Mr Morsi is also appealing against two other verdicts. In one he is accused of spying for Qatar and was sentenced to 40 years in prison. In the other he is accused of conspiring with foreign groups—such as Hamas, a racial Palestinian faction; Lebanon’s Hizbullah; and Iran’s Revolutionary Guards—to destabilise Egypt. He and other Brotherhood leaders were sentenced to 25 years in prison. In yet another case, still to be heard, Mr Morsi is accused of insulting the judiciary. That trial is scheduled to begin on December 10th.Though they were sentenced to death, Mr Morsi and his colleagues were never likely to be killed. The Brotherhood’s popularity has plummeted since its spell in power, but it still has a significant following. Under Mr Sisi’s draconian rule, many members have fled the country, but others stayed and some have turned violent. Making a martyr of the group’s leaders would escalate tension at a time when the president is trying to lure foreign investment back to Egypt. And anyway, Mr Morsi is not about to leave prison. The government shows few signs of wanting to reconcile with the Brotherhood.Egypt’s judicial system has issued other surprising verdicts of late. In June a court overturned Mr Sisi’s decision to transfer sovereignty over two Red Sea islands to Saudi Arabia; a month earlier a different court overturned the jail sentences for 47 people convicted of protesting against the deal. But the system still has a reputation for being influenced by politics. For example, while Mr Morsi has been held accountable for the killing of protesters by his men, no one in the army, then led by Mr Sisi, has been brought to justice for the killing of hundreds of Islamist protesters in Cairo in August 2013. (photo: morsi font: The Economist)

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Showing exceptional sculptures

Posted by fidest press agency su giovedì, 2 settembre 2010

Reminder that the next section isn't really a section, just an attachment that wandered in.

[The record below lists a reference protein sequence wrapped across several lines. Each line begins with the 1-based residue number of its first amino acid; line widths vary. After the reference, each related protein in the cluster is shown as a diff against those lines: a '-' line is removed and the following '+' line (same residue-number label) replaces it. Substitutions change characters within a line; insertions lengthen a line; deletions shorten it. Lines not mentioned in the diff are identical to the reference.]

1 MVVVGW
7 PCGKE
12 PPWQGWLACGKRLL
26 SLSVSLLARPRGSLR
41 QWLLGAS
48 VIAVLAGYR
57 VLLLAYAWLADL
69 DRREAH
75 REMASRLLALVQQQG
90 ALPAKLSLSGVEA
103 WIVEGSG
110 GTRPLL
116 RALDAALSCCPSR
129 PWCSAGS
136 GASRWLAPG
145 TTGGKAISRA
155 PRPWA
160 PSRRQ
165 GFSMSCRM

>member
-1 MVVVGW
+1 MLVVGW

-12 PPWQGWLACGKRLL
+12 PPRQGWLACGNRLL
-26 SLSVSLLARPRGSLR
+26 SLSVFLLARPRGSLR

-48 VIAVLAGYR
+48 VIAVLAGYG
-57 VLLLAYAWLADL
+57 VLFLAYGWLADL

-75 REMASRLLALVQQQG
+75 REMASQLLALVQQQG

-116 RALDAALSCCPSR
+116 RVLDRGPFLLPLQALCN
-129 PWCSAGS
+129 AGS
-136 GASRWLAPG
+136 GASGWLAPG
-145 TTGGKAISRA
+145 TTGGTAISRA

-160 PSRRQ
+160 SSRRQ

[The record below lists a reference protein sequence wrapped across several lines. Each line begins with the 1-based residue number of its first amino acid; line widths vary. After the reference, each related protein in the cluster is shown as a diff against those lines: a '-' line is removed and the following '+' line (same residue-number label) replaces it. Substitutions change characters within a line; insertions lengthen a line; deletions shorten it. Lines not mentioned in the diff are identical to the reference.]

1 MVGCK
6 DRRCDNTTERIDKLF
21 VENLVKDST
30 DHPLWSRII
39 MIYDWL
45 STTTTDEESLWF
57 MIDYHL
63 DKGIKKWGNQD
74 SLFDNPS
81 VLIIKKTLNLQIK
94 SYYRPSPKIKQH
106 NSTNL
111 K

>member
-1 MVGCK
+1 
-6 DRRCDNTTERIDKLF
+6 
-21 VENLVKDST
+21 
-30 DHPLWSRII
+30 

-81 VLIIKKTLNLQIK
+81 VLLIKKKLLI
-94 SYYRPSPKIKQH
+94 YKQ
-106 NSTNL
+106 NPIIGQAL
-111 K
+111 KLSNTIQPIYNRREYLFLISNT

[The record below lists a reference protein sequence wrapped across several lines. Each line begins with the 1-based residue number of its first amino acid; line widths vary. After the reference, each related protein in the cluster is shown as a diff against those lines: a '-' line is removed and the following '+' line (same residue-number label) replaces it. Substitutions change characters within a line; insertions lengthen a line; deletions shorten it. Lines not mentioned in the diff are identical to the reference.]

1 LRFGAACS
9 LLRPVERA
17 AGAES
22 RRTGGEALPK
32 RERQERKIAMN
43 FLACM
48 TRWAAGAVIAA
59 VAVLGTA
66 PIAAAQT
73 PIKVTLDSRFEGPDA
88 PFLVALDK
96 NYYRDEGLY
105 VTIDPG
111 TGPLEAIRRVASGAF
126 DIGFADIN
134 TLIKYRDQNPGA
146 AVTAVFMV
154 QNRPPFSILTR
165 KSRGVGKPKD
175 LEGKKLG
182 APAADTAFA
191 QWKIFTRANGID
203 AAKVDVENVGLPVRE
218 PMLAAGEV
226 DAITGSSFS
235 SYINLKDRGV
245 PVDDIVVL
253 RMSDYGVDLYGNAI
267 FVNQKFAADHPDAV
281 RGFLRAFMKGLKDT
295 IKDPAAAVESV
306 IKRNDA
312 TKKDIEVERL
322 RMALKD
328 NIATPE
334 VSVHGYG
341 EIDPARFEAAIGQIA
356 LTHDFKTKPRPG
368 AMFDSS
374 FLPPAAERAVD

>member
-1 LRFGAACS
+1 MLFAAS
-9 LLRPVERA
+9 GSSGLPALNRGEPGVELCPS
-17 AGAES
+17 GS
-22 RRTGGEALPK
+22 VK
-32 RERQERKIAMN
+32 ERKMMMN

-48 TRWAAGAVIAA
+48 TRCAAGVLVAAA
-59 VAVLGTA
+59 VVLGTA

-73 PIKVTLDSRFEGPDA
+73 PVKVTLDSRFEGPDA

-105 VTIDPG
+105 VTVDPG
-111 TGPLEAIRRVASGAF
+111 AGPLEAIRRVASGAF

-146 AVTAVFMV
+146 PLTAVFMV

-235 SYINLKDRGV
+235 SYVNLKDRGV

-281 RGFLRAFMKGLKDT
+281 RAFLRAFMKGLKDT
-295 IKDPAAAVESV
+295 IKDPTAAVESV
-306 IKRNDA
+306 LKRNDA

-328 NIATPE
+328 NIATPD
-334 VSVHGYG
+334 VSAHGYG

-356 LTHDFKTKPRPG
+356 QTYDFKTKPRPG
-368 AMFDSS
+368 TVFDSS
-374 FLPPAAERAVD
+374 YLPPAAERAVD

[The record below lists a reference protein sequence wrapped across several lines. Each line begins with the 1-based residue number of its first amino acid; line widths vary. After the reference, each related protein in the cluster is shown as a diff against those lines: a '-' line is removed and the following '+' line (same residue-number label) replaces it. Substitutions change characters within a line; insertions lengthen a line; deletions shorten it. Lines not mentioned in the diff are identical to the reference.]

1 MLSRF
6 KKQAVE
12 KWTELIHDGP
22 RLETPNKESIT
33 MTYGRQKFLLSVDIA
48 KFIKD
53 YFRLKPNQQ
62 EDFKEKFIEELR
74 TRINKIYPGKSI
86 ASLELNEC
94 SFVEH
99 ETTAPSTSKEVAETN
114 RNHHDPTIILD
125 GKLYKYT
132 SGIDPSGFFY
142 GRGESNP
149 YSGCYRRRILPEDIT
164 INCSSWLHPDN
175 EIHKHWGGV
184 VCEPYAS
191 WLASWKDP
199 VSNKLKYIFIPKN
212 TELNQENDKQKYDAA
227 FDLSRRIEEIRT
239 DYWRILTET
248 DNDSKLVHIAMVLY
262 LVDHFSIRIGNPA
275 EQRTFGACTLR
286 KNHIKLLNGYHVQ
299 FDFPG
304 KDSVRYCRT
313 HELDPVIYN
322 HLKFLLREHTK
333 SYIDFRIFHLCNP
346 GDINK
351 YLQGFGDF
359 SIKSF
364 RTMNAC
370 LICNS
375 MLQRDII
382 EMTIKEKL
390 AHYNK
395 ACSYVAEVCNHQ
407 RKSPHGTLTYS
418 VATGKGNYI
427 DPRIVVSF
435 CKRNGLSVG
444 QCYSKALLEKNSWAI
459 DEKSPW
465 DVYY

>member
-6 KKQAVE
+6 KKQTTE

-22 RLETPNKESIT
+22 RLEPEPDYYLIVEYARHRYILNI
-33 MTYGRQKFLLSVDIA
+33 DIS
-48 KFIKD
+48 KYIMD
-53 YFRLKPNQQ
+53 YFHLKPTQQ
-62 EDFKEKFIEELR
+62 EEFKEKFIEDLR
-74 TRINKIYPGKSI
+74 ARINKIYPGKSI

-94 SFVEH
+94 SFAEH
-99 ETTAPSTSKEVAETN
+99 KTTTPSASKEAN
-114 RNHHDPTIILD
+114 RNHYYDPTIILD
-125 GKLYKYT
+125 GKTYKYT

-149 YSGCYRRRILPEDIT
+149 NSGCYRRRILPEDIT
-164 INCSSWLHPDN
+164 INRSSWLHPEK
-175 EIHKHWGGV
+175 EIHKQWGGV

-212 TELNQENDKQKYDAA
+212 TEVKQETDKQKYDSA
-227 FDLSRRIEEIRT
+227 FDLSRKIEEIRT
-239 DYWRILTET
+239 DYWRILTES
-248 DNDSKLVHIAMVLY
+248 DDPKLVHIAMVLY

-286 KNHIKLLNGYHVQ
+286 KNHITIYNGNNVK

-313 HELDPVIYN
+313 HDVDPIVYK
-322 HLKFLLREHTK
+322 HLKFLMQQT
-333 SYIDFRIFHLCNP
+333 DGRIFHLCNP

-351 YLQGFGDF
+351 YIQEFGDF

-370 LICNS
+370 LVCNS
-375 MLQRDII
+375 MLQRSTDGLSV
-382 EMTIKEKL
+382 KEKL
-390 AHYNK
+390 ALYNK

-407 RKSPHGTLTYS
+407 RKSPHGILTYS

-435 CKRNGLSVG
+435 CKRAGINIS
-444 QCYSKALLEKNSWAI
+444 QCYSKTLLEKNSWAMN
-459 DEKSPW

Paris 14 September to 26 October 2010 Galerie Ratton-Ladriere11 quai Voltaire,  Opening day: Monday 13 September From 14 September to 26 October 2010, the Ratton-Ladrière gallery will be unveiling some thirty sculptures from the 15th, 17th, and 18 th centuries. Some of them depict historical scenes, such as the Death of Cleopatra, while others show religious scenes, such as the Beheading of Saint Paul, while others still are based on mythology, such as the Lady with the unicorn or the Faun with Kid. Located on quai Voltaire, the Ratton-Ladrière gallery has been one of the must-see antiquity galleries of the “Carré Rive Gauche” for some thirty years. Having been established on the Right Bank (14 rue Marignan, Paris 8th district) for several decades by Charles Ratton and Guy Ladrière, the Ratton-Ladrière gallery is now known internationally for its sculptures and art objects, but also its paintings and drawings, which primarily cover the Renaissance and Baroque periods.
A genuine aficionado, Guy Ladrière conveys his passion for art to those around him, starting with his daughter Sandrine who has been working for the gallery since 2001. Together, they are delighted to count among their regular clientele numerous demanding private collectors, to which can be added the most renowned international museums, such as Cluny, Versailles, and the Getty Museum (Los Angeles)… not to mention the Louvre which faces it from the other side of the Seine. In the autumn of 2010, the Ratton-Ladrière gallery will be inviting art collectors and aficionados to see some thirty sculptures from the 15th, 17th, and 18 th centuries, displayed by